The process is called "shunting," whereby the Beverly Hills elite mutate and deform, becoming gelatinous beasts that suck the nutrients out of their poor victims, depicted onscreen as an queasy orgy of melting flesh. It concludes with the film's hero gaining the upper hand, literally pulling the main villain's head through his ass. You really need to see it for yourself.
Yuzna based the "shunting" scene off his nightmares, saying in an Fangoria interview: "I starting thinking, what effect have I never seen that I’d love to see? I settled on seeing people’s skin melting together. I used to have nightmares about that...I remember while we were shooting the shunting just feeling thrilled and thinking, ‘I can’t believe we’re getting to do this!"
To help set the mood during the shooting the grotesque, gooey sequence, Yuzna placed a sign on the soundstage door reading"Abandon all hope ye who enter here."
7 The Human Centipede (First Sequence) The Big Reveal
One of the most controversial horror films of the 21st century, The Human Centipede is defined by the big reveal inherit in the movie's title: three humans sewn mouth to anus, designed as a pet by deranged scientist Dr. Josef Heiter (Dieter Laser).
The perverse concept originated in the twisted mind of director/screenwriter Tom Six, but he wanted an air of medical authority so that Heiter's vile experiment had some grounding in reality. To do this, he reached out to a Dutch surgeon to discover if such a procedure was plausible. Initially, the surgeon (who unsurprisingly wished to remain anonymous) claimed that Six's concept was "crazy" and had "nothing to do with medical science."
In the end, the medical professional became intrigued and helped design the finished concept, which Six claims is "100% medically accurate." While we'll (hopefully) never know if such a claim is true, the cinematic interpretation remains vomit-inducing nightmare fuel (despite its surprising lack of graphic violence).
6 Creepshow (Roaches Revenge)
Creepshow is one of George Romero's finest films, and the horror anthology ends with the epically icky tale "They're Creeping Up On You," about an elderly germaphobe (played by E.G. Marshall) killed by cockroaches. The scene of a seemingly endless army of roaches erupting from his lifeless body has been the source of countless nightmares.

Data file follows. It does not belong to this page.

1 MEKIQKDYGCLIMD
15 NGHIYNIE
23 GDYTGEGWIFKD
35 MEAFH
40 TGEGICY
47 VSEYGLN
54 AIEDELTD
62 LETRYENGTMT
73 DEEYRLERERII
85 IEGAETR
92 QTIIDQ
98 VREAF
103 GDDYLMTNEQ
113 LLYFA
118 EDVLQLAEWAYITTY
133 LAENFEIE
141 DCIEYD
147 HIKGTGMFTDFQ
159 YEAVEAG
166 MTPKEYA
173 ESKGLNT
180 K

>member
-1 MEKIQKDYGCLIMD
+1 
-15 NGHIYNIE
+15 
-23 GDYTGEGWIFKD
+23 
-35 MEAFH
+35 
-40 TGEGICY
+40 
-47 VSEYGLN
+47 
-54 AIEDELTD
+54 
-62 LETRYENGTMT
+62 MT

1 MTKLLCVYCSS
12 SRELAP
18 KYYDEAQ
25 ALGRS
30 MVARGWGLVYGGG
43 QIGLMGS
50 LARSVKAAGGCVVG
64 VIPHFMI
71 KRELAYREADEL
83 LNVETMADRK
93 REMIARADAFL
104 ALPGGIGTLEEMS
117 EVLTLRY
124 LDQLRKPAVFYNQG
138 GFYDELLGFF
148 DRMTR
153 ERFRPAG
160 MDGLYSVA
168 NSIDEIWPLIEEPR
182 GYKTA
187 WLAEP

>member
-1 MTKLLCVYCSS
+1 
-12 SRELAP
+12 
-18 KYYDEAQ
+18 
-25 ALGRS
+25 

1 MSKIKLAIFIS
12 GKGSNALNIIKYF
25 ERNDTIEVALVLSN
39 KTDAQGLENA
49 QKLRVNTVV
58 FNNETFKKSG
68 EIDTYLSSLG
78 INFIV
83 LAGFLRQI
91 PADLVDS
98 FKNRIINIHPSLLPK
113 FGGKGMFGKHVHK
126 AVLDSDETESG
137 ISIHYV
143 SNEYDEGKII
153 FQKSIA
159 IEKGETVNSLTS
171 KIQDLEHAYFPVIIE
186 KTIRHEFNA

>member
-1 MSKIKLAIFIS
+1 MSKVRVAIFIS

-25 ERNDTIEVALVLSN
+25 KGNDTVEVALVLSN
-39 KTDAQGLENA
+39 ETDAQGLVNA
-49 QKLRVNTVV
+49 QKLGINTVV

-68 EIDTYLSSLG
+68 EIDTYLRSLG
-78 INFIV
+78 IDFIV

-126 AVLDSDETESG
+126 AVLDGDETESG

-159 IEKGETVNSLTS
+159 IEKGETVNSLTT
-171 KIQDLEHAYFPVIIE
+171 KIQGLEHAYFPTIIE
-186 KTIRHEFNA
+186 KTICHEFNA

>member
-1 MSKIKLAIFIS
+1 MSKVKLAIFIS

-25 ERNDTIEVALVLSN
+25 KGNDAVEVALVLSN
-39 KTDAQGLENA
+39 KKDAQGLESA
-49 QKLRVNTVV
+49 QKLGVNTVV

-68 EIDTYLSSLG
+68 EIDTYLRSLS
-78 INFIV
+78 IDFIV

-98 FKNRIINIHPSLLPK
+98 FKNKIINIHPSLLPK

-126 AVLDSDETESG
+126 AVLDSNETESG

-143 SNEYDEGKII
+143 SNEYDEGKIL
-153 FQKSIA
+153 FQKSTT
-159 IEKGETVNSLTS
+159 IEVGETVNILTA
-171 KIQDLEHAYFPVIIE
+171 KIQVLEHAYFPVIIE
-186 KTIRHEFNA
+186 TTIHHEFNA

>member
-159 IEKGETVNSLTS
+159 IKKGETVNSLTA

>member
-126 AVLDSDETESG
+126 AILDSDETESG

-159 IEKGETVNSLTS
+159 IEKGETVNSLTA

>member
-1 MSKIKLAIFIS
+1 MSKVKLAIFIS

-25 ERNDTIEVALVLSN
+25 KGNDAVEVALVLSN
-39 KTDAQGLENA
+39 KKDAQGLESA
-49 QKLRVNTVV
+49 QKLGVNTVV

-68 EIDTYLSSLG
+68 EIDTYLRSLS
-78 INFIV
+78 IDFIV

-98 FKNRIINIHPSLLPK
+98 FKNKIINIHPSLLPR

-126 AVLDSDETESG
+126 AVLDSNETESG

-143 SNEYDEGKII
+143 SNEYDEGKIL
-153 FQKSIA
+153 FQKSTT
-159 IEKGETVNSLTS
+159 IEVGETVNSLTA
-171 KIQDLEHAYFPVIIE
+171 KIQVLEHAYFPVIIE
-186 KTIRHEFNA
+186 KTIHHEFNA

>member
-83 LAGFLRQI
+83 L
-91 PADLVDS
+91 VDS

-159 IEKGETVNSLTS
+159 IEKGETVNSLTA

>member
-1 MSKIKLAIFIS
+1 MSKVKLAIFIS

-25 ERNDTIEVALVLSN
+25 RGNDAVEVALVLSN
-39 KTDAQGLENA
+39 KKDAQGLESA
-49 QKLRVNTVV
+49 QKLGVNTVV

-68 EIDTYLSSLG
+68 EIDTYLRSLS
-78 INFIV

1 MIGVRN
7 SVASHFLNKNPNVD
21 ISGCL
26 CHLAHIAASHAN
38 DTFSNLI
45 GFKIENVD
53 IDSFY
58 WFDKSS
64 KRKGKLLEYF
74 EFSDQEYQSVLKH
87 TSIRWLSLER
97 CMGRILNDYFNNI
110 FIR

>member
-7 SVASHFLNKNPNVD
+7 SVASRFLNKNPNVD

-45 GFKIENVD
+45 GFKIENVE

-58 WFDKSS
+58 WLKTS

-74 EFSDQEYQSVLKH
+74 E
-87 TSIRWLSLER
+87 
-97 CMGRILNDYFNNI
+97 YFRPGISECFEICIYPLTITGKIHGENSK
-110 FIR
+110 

Creating the sequence proved a challenge: Romero couldn't get an export permit for hissing cockroaches, so the 20,000 bugs had to be imported from Guatemala on a temporary permit. This meant there had to be a "roach count" before and after each scene (while also reporting any bug deaths).
To help with this, the film even employed “cockroach wranglers," who are listed in the credits. For the final shot, Romero realized he needed even more roaches, so effects artist Tom Savini used nuts and raisins to give the appearance of even greater numbers. Excuse us, we're feeling queasy after typing the words roaches and raisins so close together.
5 The Thing (Defibrillator Scene)
John Carpenter's The Thing contains the best practical special effects of all time, and that's a testament to effects artist Rob Bottin's jaw-dropping effects work. Bottin's inspired prosthetics in Carpenter's 1982 film perfectly captured an alien life form able to replicate any living organism, making it a deadly threat at an Antarctic research center.
And in one of the most memorably gruesome moments, Doc Copper (Richard Dysart) attempts to defibrillate his friend Norris (Charles Hallohan), unaware that he's no longer human. Instead, the doppelgänger's chest opens up, reveals a set a fangs, and bites Copper's arms off.
Bottin hired a double amputee stuntman to stand in for Dysart, fitting him with prosthetic arms filled with jello. He also gave him a mask of Dysart's likeness so lifelike that cast member Joel Pollis thought they had found an actor who was his spitting image. Norris's innards were a variety of contents, including mayonnaise, cream corn, KY jelly, and strawberry jam (mmm, yum).
4 Braindead/Dead Alive (Lawnmower Scene)
Before he redefined fantasy filmmaking with his Lord of the Rings trilogy, director Peter Jackson was a low-budget horror hound, most famous for his splatstick 1992 horror film Braindead (released as Dead Alive in North America).